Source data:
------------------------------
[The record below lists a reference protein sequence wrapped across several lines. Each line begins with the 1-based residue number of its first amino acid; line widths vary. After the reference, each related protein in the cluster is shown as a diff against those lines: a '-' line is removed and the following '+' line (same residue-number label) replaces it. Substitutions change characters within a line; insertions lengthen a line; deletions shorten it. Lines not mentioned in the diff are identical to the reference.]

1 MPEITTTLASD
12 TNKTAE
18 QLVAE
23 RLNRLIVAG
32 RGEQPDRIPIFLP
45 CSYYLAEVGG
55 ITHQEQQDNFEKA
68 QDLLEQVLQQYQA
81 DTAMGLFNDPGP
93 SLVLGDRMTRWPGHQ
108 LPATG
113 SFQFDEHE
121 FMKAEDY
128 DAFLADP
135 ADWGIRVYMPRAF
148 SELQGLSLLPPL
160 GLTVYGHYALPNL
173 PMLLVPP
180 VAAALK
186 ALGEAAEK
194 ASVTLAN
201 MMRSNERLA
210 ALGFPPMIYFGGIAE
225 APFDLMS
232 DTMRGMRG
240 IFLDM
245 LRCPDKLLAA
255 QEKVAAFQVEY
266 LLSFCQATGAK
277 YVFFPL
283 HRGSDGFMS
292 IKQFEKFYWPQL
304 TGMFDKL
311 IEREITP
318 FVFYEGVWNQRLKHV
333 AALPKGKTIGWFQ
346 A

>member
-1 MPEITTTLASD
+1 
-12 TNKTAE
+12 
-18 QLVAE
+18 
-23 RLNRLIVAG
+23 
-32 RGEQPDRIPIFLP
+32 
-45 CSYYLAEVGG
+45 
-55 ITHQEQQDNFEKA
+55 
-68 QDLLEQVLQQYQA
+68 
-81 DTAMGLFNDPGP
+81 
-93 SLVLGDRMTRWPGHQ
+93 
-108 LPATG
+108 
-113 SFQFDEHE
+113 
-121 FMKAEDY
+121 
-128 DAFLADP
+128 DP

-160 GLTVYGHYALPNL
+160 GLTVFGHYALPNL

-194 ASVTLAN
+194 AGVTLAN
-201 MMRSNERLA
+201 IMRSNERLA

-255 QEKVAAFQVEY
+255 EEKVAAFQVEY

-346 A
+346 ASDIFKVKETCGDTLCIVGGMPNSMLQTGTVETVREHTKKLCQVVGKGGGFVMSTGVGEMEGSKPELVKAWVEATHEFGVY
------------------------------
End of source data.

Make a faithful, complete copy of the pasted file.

[The record below lists a reference protein sequence wrapped across several lines. Each line begins with the 1-based residue number of its first amino acid; line widths vary. After the reference, each related protein in the cluster is shown as a diff against those lines: a '-' line is removed and the following '+' line (same residue-number label) replaces it. Substitutions change characters within a line; insertions lengthen a line; deletions shorten it. Lines not mentioned in the diff are identical to the reference.]

1 MPEITTTLASD
12 TNKTAE
18 QLVAE
23 RLNRLIVAG
32 RGEQPDRIPIFLP
45 CSYYLAEVGG
55 ITHQEQQDNFEKA
68 QDLLEQVLQQYQA
81 DTAMGLFNDPGP
93 SLVLGDRMTRWPGHQ
108 LPATG
113 SFQFDEHE
121 FMKAEDY
128 DAFLADP
135 ADWGIRVYMPRAF
148 SELQGLSLLPPL
160 GLTVYGHYALPNL
173 PMLLVPP
180 VAAALK
186 ALGEAAEK
194 ASVTLAN
201 MMRSNERLA
210 ALGFPPMIYFGGIAE
225 APFDLMS
232 DTMRGMRG
240 IFLDM
245 LRCPDKLLAA
255 QEKVAAFQVEY
266 LLSFCQATGAK
277 YVFFPL
283 HRGSDGFMS
292 IKQFEKFYWPQL
304 TGMFDKL
311 IEREITP
318 FVFYEGVWNQRLKHV
333 AALPKGKTIGWFQ
346 A

>member
-1 MPEITTTLASD
+1 
-12 TNKTAE
+12 
-18 QLVAE
+18 
-23 RLNRLIVAG
+23 
-32 RGEQPDRIPIFLP
+32 
-45 CSYYLAEVGG
+45 
-55 ITHQEQQDNFEKA
+55 
-68 QDLLEQVLQQYQA
+68 
-81 DTAMGLFNDPGP
+81 
-93 SLVLGDRMTRWPGHQ
+93 
-108 LPATG
+108 
-113 SFQFDEHE
+113 
-121 FMKAEDY
+121 
-128 DAFLADP
+128 DP

-160 GLTVYGHYALPNL
+160 GLTVFGHYALPNL

-194 ASVTLAN
+194 AGVTLAN
-201 MMRSNERLA
+201 IMRSNERLA

-255 QEKVAAFQVEY
+255 EEKVAAFQVEY

-346 A
+346 ASDIFKVKETCGDTLCIVGGMPNSMLQTGTVETVREHTKKLCQVVGKGGGFVMSTGVGEMEGSKPELVKAWVEATHEFGVY